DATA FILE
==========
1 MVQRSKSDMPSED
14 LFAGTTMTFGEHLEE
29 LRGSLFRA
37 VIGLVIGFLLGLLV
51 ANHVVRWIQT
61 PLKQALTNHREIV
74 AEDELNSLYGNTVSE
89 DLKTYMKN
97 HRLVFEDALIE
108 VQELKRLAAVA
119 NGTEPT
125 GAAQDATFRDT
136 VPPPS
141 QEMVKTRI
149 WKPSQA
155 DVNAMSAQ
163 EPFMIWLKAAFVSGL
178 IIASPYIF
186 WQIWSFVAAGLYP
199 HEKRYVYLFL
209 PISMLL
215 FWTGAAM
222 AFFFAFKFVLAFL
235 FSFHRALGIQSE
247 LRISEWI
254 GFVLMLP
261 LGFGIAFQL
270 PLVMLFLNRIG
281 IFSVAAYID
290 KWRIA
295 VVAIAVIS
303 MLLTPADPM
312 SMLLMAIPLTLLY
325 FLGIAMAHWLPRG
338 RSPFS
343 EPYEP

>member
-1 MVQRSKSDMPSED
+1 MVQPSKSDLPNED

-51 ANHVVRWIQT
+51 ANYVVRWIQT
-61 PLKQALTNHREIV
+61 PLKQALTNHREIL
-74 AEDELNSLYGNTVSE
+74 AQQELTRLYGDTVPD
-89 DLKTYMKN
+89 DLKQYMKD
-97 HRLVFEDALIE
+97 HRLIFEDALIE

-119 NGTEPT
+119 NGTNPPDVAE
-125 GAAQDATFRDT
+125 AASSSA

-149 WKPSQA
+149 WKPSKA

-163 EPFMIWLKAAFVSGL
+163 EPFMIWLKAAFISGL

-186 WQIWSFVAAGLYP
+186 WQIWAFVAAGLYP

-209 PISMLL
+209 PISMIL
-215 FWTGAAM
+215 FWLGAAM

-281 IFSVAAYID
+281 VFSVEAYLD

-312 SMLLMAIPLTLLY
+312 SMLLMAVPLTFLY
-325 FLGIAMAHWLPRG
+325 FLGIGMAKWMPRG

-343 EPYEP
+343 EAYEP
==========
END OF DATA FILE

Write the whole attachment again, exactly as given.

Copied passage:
1 MVQRSKSDMPSED
14 LFAGTTMTFGEHLEE
29 LRGSLFRA
37 VIGLVIGFLLGLLV
51 ANHVVRWIQT
61 PLKQALTNHREIV
74 AEDELNSLYGNTVSE
89 DLKTYMKN
97 HRLVFEDALIE
108 VQELKRLAAVA
119 NGTEPT
125 GAAQDATFRDT
136 VPPPS
141 QEMVKTRI
149 WKPSQA
155 DVNAMSAQ
163 EPFMIWLKAAFVSGL
178 IIASPYIF
186 WQIWSFVAAGLYP
199 HEKRYVYLFL
209 PISMLL
215 FWTGAAM
222 AFFFAFKFVLAFL
235 FSFHRALGIQSE
247 LRISEWI
254 GFVLMLP
261 LGFGIAFQL
270 PLVMLFLNRIG
281 IFSVAAYID
290 KWRIA
295 VVAIAVIS
303 MLLTPADPM
312 SMLLMAIPLTLLY
325 FLGIAMAHWLPRG
338 RSPFS
343 EPYEP

>member
-1 MVQRSKSDMPSED
+1 MVQPSKSDLPNED

-51 ANHVVRWIQT
+51 ANYVVRWIQT
-61 PLKQALTNHREIV
+61 PLKQALTNHREIL
-74 AEDELNSLYGNTVSE
+74 AQQELTRLYGDTVPD
-89 DLKTYMKN
+89 DLKQYMKD
-97 HRLVFEDALIE
+97 HRLIFEDALIE

-119 NGTEPT
+119 NGTNPPDVAE
-125 GAAQDATFRDT
+125 AASSSA

-149 WKPSQA
+149 WKPSKA

-163 EPFMIWLKAAFVSGL
+163 EPFMIWLKAAFISGL

-186 WQIWSFVAAGLYP
+186 WQIWAFVAAGLYP

-209 PISMLL
+209 PISMIL
-215 FWTGAAM
+215 FWLGAAM

-281 IFSVAAYID
+281 VFSVEAYLD

-312 SMLLMAIPLTLLY
+312 SMLLMAVPLTFLY
-325 FLGIAMAHWLPRG
+325 FLGIGMAKWMPRG

-343 EPYEP
+343 EAYEP